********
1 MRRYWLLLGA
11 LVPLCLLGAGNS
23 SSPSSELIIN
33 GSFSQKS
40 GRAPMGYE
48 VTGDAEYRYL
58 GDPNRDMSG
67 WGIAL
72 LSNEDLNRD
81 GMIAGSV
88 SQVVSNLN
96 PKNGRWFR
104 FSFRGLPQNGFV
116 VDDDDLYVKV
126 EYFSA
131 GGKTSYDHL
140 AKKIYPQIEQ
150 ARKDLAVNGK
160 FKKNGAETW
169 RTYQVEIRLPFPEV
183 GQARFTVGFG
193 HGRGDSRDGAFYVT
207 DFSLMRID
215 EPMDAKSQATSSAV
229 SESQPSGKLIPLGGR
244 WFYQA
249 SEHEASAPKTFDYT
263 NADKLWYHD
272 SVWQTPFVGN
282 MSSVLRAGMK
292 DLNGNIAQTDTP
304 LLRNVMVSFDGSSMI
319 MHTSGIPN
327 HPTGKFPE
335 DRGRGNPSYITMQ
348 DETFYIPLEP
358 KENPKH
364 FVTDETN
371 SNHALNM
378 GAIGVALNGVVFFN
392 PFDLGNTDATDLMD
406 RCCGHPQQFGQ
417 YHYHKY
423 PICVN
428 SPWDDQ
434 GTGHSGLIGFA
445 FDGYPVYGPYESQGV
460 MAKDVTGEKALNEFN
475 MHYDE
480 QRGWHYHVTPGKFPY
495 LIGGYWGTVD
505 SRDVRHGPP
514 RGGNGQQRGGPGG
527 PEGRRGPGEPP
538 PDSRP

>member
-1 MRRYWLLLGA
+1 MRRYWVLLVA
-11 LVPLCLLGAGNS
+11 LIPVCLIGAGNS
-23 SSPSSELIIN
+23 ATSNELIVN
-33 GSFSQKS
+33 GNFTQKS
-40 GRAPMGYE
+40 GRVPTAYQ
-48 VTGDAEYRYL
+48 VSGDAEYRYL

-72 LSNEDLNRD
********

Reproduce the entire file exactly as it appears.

1 MRRYWLLLGA
11 LVPLCLLGAGNS
23 SSPSSELIIN
33 GSFSQKS
40 GRAPMGYE
48 VTGDAEYRYL
58 GDPNRDMSG
67 WGIAL
72 LSNEDLNRD
81 GMIAGSV
88 SQVVSNLN
96 PKNGRWFR
104 FSFRGLPQNGFV
116 VDDDDLYVKV
126 EYFSA
131 GGKTSYDHL
140 AKKIYPQIEQ
150 ARKDLAVNGK
160 FKKNGAETW
169 RTYQVEIRLPFPEV
183 GQARFTVGFG
193 HGRGDSRDGAFYVT
207 DFSLMRID
215 EPMDAKSQATSSAV
229 SESQPSGKLIPLGGR
244 WFYQA
249 SEHEASAPKTFDYT
263 NADKLWYHD
272 SVWQTPFVGN
282 MSSVLRAGMK
292 DLNGNIAQTDTP
304 LLRNVMVSFDGSSMI
319 MHTSGIPN
327 HPTGKFPE
335 DRGRGNPSYITMQ
348 DETFYIPLEP
358 KENPKH
364 FVTDETN
371 SNHALNM
378 GAIGVALNGVVFFN
392 PFDLGNTDATDLMD
406 RCCGHPQQFGQ
417 YHYHKY
423 PICVN
428 SPWDDQ
434 GTGHSGLIGFA
445 FDGYPVYGPYESQGV
460 MAKDVTGEKALNEFN
475 MHYDE
480 QRGWHYHVTPGKFPY
495 LIGGYWGTVD
505 SRDVRHGPP
514 RGGNGQQRGGPGG
527 PEGRRGPGEPP
538 PDSRP

>member
-1 MRRYWLLLGA
+1 MRRYWVLLVA
-11 LVPLCLLGAGNS
+11 LIPVCLIGAGNS
-23 SSPSSELIIN
+23 ATSNELIVN
-33 GSFSQKS
+33 GNFTQKS
-40 GRAPMGYE
+40 GRVPTAYQ
-48 VTGDAEYRYL
+48 VSGDAEYRYL

-72 LSNEDLNRD